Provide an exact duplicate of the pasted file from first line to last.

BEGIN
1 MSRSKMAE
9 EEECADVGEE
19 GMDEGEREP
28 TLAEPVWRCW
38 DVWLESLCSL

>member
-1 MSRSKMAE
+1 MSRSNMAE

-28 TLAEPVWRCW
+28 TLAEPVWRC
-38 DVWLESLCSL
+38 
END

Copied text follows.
1 MSRSKMAE
9 EEECADVGEE
19 GMDEGEREP
28 TLAEPVWRCW
38 DVWLESLCSL

>member
-1 MSRSKMAE
+1 MSRSNMAE

-28 TLAEPVWRCW
+28 TLAEPVWRC
-38 DVWLESLCSL
+38 